With DHBs responsible for geographically defined populations and promoting the integration of all communities – including general practitioners and residential care for the elderly – and hospital health services has been a strength of our public health system. This includes the obligation “to regularly investigate, assess and monitor the state of health of its resident population”.

Structurally, this gives New Zealand’s public health system significant advantages over many other modern health systems, including those in Australia and England where, for different reasons, community care and hospitals are much less integrated. It also allowed the health system to better implement the deployment of a vaccine against the pandemic.

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Narrative failure

There was no elaboration of a story justifying the abolition of DHB. Instead, sound clips were produced based on an embellished claim that New Zealand has 20 different health systems, as well as an inaccurate factual claim that abolishing DHB was compliant. at the National Health Service of the United Kingdom.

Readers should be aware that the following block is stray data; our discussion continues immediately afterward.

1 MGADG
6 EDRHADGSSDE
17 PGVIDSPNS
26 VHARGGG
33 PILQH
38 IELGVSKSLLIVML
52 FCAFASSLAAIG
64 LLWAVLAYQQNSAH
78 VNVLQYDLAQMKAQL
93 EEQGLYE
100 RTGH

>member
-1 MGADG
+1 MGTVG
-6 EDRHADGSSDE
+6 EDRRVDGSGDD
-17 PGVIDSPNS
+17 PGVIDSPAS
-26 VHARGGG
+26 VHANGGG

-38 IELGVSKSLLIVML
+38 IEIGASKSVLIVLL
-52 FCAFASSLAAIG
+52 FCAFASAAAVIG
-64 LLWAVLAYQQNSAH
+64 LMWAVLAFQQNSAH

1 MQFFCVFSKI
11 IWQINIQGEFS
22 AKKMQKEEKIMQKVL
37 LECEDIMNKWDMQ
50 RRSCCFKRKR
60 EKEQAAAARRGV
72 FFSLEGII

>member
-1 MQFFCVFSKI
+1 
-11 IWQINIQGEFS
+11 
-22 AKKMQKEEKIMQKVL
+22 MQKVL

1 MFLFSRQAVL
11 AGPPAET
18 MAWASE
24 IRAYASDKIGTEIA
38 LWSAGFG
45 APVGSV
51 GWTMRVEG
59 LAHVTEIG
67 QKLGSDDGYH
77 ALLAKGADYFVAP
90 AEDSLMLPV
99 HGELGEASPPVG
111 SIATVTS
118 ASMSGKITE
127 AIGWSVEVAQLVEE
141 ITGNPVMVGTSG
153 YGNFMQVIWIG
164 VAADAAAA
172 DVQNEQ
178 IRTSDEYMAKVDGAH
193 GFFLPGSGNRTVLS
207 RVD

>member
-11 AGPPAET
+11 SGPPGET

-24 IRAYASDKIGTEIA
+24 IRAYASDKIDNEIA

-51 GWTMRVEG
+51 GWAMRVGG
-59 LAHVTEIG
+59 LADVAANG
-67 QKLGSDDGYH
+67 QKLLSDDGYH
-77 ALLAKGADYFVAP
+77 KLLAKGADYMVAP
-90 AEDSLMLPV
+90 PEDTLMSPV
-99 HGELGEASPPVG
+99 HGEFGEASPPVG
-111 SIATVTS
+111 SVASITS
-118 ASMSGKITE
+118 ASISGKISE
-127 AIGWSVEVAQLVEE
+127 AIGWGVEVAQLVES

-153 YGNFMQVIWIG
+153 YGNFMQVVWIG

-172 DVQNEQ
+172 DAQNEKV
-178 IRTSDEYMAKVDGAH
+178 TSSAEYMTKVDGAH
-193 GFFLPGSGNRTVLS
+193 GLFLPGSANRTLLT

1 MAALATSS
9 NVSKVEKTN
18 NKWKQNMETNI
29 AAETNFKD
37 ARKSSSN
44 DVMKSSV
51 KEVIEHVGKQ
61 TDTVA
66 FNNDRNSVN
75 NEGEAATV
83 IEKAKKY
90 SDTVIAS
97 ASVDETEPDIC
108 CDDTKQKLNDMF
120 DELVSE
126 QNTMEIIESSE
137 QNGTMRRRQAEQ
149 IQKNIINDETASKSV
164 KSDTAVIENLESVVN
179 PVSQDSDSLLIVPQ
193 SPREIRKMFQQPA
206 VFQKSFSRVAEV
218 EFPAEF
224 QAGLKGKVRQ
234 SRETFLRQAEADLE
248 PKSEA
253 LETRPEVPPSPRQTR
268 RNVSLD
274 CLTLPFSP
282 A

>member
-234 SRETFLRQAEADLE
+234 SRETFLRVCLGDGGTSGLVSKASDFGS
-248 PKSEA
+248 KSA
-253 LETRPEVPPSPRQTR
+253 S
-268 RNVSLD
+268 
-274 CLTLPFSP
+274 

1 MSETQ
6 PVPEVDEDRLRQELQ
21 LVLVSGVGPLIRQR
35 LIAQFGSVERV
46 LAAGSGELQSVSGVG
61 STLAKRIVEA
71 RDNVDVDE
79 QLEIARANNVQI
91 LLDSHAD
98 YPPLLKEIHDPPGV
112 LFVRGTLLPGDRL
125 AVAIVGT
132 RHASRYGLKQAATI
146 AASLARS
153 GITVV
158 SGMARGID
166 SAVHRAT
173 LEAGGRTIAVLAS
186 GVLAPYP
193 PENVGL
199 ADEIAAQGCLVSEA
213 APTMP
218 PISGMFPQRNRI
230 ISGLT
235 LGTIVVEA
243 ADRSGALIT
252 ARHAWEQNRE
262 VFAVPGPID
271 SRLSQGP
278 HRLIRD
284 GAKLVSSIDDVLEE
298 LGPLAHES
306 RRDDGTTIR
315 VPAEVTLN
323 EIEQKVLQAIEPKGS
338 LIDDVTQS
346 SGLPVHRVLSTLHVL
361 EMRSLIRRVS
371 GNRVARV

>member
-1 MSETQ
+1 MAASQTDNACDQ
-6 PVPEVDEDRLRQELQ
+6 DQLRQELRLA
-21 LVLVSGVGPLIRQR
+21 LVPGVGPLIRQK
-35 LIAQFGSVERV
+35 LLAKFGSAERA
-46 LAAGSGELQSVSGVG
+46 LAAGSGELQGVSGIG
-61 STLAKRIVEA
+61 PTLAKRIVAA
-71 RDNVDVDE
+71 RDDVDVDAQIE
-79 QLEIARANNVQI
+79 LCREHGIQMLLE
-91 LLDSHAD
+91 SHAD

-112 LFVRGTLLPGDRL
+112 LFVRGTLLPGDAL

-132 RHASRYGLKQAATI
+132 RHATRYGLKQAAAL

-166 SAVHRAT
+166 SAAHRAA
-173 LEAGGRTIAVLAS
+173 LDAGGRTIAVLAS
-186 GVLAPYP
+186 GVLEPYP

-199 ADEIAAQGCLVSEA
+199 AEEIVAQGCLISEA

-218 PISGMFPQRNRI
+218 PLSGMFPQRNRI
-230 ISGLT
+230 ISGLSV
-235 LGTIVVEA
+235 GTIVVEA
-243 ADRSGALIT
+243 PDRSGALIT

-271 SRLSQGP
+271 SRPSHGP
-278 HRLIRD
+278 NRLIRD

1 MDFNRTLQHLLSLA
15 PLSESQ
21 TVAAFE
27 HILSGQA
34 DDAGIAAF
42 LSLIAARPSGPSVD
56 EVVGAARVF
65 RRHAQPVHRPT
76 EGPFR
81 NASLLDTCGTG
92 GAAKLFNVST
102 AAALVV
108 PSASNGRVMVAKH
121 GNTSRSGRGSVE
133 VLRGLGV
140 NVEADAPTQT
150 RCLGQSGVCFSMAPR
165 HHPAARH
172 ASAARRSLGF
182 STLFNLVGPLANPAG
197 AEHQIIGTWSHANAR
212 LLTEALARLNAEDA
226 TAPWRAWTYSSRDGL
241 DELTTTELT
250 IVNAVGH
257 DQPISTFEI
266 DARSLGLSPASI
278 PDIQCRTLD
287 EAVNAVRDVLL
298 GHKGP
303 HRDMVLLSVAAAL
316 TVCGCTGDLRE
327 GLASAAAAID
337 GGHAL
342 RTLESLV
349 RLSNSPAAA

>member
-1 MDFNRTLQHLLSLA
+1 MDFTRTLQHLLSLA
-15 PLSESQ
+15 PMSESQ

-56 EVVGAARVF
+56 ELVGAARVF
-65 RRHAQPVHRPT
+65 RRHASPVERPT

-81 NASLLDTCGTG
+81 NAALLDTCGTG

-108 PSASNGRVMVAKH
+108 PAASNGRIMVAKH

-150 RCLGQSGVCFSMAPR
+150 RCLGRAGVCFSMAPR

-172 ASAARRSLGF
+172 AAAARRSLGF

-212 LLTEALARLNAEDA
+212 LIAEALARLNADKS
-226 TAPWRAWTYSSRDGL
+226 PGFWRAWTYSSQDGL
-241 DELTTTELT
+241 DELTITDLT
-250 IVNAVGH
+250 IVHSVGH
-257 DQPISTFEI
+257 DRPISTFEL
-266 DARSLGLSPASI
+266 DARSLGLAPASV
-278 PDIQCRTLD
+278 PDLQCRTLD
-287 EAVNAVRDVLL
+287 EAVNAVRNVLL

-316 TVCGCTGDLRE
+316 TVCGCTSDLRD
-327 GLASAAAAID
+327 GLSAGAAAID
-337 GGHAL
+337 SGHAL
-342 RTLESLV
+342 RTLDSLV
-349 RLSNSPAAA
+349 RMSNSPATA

The reason for this failure is that the decision to remove DHB was taken late in the process. It seems to have gained ground when business consultants Ernst & Young (EY) entered the decision-making engine room. (The Reform Transition Unit is chaired by EY Senior Associate Stephen McKernan.)

Abolishing DHB was never part of Labor’s 2020 election campaign. Instead, it was secretly kept under wraps until the April announcement. The combination of this delay and the lack of engagement with the health sector prior to the decision greatly affected its robustness.

The rushed drafting of laws is muddled and, therefore, imperfect.

Poorly detailed “localities” and “locality maps”

The Pae Ora (Healthy Future) Bill was referred to a select committee. The bill establishes Health NZ to “direct the system operations, planning, commissioning and delivery of health services, in collaboration with the Māori Health Authority.”